I twisted open the door.
Some people argue that you can't twist a door. You twist a doorknob.
However, some people have used this construction.
What's the real answer? Or there isn't one?
The rules of a language are based on what its speakers actually say. That you can find a handful of examples is more or less meaningless in face of the millions of examples where the verb is pushed open or pulled open or yanked open or kicked open or flung open or burst open or threw open.
You twist open a jar or something with a screw-cap.
P.S. It isn't a matter of logic but of the behavior of speakers.
I would not use that combination. While technically not wrong it a very uncommon way to say this. To me "twisting a door" sounds like someone used magic to turn a door into rubber and twisted that like a rubberband.
I would any synonym of pushing or pulling, or words like slamming/kicking if you want to denote force.
TL;DR "twisted" is probably wrong and "wrenched" is probably right.
To me it depends on how strong the subject of the sentence is. "Twisting the door open" could theoretically be an appropriate action if the subject is literally grabbing the door/doorframe and twisting so hard that the door is torn off of its hinges. In certain fantasy or sci fi contexts, this could be accurate. Given the mechanical difficulty of grabbing the edges of a door and forcefully twisting, this seems unlikely, especially when comparatively easier options like kicking a door down exist. If this is the case, an effective writer should provide some more illustration around the action itself like: "The enraged troll grabbed the edges of the door and twisted with such force that the hinges were torn from the frame."
As other posters have said, the best word for more standard contexts would be "wrenched", which could easily be mistranslated or erroneously taken from a thesaurus. In many contexts, "wrench" and "twist" are synonymous, and a "wrench" is a tool used for twisting things.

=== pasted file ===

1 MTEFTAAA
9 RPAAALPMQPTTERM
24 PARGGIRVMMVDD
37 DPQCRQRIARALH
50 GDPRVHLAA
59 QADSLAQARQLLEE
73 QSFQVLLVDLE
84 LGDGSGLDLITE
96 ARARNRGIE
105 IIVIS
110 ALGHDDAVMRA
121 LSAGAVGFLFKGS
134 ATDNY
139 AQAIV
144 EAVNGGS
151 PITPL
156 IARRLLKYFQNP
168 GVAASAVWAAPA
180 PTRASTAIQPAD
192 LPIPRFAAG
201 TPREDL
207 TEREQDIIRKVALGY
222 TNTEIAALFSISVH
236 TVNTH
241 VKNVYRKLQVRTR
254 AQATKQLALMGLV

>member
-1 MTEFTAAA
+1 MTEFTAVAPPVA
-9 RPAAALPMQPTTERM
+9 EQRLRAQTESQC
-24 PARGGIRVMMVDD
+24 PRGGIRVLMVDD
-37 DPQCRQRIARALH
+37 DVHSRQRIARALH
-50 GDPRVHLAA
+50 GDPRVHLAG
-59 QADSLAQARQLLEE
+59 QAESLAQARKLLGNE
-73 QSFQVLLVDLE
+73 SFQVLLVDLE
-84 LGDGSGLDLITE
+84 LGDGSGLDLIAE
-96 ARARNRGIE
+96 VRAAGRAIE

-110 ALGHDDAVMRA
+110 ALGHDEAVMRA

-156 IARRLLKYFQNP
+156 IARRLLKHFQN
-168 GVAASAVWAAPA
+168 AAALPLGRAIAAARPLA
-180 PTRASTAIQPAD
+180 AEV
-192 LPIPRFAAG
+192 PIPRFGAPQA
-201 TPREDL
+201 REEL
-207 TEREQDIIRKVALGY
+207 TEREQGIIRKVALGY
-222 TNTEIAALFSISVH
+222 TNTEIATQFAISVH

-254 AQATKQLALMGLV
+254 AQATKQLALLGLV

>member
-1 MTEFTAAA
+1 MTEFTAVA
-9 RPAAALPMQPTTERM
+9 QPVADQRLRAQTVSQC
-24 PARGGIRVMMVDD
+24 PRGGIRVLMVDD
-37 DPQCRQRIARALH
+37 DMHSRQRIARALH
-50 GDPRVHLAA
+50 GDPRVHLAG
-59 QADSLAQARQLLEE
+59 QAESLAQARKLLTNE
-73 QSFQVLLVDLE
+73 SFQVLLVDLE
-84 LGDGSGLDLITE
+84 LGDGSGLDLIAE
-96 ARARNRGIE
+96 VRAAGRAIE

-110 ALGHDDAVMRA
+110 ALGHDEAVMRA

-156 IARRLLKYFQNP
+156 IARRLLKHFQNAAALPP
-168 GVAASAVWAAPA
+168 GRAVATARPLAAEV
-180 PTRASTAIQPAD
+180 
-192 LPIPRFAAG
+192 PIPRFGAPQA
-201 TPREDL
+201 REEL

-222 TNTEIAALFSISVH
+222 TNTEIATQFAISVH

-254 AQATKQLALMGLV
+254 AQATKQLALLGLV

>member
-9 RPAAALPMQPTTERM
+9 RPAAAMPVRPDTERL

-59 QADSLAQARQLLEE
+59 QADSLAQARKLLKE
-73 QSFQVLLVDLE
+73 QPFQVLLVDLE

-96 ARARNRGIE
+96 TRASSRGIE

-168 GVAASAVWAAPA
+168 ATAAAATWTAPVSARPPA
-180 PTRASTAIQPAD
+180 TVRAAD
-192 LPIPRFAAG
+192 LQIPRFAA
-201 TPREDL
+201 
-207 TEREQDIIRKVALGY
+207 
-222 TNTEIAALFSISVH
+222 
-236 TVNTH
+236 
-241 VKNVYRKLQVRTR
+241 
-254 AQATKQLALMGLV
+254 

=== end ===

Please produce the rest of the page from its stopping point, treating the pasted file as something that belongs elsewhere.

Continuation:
If you need a description of a forceful action, "Wrenched the door open" is a very valid phrase, and wrenching could be mistranslated as twisting. That being the case, since doors swing on a hinge, not around a central axis, doors are therefore not generally twistable.
Anecdote: twisting is generally applied to a rotational movement about a central axis, usually where that axis is the longer part of the object. This is not dictionary definition, by any means, but observationally about what types of objects "feel right" being described as twisted. (Like a doorknob,
twisting around the handle's axis)
If you want a door that twists open I suggest you search online for the Evolution Door. It is very ingenious.
I wouldn't say that a normal door twists.
To me it sounds very odd. As you said, twist a doorknob is good here.
You don't "twist" a door, as twist implies an axis of rotation within the object or aggregate object.
Consider opening a jar, where the lid rotates in one direction while the jar itself does not (or rotates in the opposite direction). That is a twist. A door does not exhibit such a motion at any point in its opening or closing.
You could maybe say "twist a door on its hinges", but that is also a somewhat unnatural construction.
Merriam-Webster's first definition for the verb "to open" gives the example of a door. I argue that the default English verb to move a door to the open position is simply "to open". Preceding the adjective "open" with another verb provides more detail to the act of opening. Most of the examples given ("wrench", "push") emphasize how this act differs from normal, in direction or intensity. But "twisting", as you use it, is the normal action of the door. At best it is redundant, at worst it is confusing. I highlight the answer of mix3d: in the English I've heard, twisting is usually along a central axis rather than along an edge (as with door hinges). I also highlight the answer of Tᴚoɯɐuo: language is about usage, not logic.
Thank you for your interest in this question.
Because it has attracted low-quality or spam answers that had to be removed, posting an answer now requires 10 reputation on this site (the association bonus does not count).
Would you like to answer one of these unanswered questions instead?